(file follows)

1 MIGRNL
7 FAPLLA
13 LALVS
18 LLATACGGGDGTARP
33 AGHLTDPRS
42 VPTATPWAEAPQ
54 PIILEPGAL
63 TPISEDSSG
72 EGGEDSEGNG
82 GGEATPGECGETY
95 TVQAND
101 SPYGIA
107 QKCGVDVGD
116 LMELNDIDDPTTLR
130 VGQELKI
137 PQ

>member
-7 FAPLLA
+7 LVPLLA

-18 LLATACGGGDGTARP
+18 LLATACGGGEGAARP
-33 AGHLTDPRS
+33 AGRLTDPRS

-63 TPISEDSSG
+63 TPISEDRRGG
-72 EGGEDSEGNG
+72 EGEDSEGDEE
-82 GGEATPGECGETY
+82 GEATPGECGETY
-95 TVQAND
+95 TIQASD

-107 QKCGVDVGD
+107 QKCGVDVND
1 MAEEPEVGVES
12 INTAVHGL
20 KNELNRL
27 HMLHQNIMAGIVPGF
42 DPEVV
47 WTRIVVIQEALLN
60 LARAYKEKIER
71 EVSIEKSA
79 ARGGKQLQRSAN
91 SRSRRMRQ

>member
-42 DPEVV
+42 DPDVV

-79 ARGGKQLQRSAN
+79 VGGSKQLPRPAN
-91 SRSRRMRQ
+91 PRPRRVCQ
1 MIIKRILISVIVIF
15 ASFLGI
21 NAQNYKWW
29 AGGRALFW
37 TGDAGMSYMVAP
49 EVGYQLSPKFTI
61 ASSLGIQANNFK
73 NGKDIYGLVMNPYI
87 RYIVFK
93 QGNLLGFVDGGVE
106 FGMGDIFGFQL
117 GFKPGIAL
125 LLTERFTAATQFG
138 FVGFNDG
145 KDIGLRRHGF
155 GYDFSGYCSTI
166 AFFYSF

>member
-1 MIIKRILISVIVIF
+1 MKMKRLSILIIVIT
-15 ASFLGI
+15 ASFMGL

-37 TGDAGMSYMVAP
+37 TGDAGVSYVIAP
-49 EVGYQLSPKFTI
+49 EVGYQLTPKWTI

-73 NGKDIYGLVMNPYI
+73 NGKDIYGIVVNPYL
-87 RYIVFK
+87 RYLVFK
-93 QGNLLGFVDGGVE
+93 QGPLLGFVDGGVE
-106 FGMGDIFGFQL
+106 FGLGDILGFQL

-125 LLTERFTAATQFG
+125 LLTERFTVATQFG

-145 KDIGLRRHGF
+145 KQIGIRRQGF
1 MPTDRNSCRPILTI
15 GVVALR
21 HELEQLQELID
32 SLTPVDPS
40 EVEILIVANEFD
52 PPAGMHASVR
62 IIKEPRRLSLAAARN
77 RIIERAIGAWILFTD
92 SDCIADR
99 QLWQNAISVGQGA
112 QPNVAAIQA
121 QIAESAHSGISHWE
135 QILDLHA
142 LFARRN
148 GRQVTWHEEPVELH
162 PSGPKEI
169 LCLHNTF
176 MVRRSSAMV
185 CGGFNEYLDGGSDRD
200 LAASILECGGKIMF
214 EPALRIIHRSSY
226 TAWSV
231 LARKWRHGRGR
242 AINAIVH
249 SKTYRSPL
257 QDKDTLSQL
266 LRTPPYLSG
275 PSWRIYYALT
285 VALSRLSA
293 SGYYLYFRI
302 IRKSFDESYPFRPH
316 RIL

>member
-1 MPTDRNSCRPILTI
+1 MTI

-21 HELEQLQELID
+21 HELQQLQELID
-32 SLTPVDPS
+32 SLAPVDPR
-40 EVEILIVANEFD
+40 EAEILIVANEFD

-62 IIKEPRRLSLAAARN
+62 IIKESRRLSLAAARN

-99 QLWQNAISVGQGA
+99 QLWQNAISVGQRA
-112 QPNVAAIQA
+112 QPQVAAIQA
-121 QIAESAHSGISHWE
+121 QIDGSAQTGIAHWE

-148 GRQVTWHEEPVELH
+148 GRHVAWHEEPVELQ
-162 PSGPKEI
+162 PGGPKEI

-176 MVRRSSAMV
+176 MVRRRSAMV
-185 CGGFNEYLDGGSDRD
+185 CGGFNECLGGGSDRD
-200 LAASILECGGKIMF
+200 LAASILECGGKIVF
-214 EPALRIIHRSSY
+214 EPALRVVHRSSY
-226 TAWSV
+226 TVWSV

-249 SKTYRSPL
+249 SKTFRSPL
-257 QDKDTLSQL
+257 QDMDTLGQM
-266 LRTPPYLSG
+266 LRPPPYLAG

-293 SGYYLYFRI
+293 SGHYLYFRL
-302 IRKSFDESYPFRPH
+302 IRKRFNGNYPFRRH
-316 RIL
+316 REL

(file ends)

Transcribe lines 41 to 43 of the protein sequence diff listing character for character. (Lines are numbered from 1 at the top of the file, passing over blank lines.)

71 EVSIEKSA
79 ARGGKQLQRSAN
91 SRSRRMRQ